Caterpillar Makes First Visit to Dow’s Cellar

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Industrial giant Caterpillar Inc. (NYSE: CAT) had a poor week despite posting second-quarter earnings and revenues that beat expectations and raising its profit forecast for the full year. Shares lost 2.84% last week to sink the heavy equipment maker into the unenviable rank as the worst-performing Dow Jones industrial average stock for the year to date. Its stock has dropped 12.1% this year.

The second-worst Dow stock so far this year is 3M Co. (NYSE: MMM), which is down 11.9%. That is followed by Procter & Gamble Co. (NYSE: PG), down 10.4%, Walmart Inc. (NYSE: WMT), down 9.3%, and McDonald’s Corp. (NYSE: MCD), down 9.2%. Of the 30 Dow stocks, 14 are showing a loss to date in 2018.

The blue-chip index added just over 11 points last week to close at 25,462.58, so basically flat compared to the previous Friday’s close. The Dow closed up less than 1% for the second quarter but down 1.8% for the first six months of 2018. For the year to date, the index is up 2.6%, trailing both the S&P 500 (up 5.4%) and the Nasdaq Composite (up 11.5%).

What analysts and investors focused on in Caterpillar’s earnings report were rising costs due to the Trump tariffs and the company’s somewhat cavalier response to climbing costs. It said it expects to raise prices to offset most of the $100 million to $200 million tariff charges the company anticipates.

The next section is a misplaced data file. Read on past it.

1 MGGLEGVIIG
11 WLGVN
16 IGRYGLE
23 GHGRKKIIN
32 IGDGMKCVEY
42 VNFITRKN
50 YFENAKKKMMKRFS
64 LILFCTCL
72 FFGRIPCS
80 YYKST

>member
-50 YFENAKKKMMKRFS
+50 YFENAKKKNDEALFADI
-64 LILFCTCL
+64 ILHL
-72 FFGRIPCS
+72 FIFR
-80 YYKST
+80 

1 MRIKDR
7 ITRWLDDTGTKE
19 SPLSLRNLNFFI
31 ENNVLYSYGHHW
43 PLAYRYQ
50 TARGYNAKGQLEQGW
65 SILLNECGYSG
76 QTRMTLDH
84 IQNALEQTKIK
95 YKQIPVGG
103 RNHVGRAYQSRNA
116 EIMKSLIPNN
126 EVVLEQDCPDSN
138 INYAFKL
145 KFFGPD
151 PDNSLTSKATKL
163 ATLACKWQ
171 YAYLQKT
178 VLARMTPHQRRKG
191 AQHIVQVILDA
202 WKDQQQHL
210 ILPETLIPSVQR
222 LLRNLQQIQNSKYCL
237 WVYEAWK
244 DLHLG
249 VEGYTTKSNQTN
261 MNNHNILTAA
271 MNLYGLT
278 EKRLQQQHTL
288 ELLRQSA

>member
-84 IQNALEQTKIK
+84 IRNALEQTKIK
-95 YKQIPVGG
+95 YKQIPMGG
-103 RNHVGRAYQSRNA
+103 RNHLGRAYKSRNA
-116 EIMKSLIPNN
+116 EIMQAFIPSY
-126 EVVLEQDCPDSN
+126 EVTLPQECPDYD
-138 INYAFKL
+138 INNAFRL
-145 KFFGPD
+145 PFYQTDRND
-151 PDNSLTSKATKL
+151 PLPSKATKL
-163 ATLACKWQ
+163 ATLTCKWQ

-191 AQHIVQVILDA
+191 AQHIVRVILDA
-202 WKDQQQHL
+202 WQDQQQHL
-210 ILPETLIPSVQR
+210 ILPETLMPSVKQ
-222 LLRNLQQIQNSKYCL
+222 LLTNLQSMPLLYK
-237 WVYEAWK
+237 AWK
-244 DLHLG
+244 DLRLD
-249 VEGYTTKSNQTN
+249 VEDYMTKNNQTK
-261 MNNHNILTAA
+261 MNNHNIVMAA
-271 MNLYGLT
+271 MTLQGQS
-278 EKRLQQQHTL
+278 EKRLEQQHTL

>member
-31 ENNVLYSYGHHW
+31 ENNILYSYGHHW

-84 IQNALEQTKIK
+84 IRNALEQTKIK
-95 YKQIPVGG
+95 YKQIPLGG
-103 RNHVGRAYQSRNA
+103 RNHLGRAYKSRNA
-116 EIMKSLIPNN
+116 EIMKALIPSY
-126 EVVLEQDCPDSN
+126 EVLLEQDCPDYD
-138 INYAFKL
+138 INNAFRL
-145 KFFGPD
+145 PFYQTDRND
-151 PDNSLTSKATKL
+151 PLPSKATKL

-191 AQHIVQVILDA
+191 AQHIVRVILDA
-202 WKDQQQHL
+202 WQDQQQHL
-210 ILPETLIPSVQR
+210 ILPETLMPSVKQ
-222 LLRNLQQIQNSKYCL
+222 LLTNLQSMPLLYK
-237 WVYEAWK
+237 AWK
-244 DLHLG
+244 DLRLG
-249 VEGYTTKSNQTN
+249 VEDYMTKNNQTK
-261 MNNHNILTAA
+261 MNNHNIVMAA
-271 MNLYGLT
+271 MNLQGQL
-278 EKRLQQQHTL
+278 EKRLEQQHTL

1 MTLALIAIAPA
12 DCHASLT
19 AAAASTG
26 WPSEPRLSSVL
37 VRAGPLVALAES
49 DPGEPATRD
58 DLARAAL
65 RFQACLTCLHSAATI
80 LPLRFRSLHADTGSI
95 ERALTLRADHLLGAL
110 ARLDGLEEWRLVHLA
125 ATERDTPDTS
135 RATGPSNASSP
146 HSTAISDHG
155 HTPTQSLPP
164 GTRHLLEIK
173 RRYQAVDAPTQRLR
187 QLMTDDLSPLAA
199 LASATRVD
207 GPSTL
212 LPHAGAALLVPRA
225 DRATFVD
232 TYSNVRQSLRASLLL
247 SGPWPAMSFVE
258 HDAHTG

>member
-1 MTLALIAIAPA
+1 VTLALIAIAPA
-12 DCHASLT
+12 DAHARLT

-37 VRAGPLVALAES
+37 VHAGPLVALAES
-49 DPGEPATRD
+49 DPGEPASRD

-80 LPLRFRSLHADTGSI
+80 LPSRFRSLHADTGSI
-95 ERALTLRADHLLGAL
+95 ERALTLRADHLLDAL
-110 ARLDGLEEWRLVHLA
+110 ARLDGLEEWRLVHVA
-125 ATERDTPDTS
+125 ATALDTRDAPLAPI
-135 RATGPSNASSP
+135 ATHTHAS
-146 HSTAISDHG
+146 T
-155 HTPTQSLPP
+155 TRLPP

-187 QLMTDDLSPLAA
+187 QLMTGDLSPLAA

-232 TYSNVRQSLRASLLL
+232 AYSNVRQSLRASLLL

That’s encouraging, but what if customers balk? On the company’s conference call the interim chief financial officer noted that Caterpillar’s business with China “continues to be strong,” but that could change in a heartbeat.

Analysts at Barclays certainly weren’t sanguine. The firm downgraded Caterpillar’s shares from Equal Weight to Underweight and chopped the price target from $170 to $155. Barron’s cites Barclays analyst Adam Seiden who argued that rising costs, even if offset by higher prices, limits margin growth for the second half of the year. For Seiden to regain some enthusiasm for Caterpillar, he’d need to see a lasting boost to oil prices, more new mining projects or more action in the power-generation market. In our view, none of these is terribly likely.

Caterpillar stock closed at $138.51 on Friday, up about 0.4% for the day, in a 52-week trading range of $112.69 to $173.24. The 12-month consensus price target on the stock is $169.96.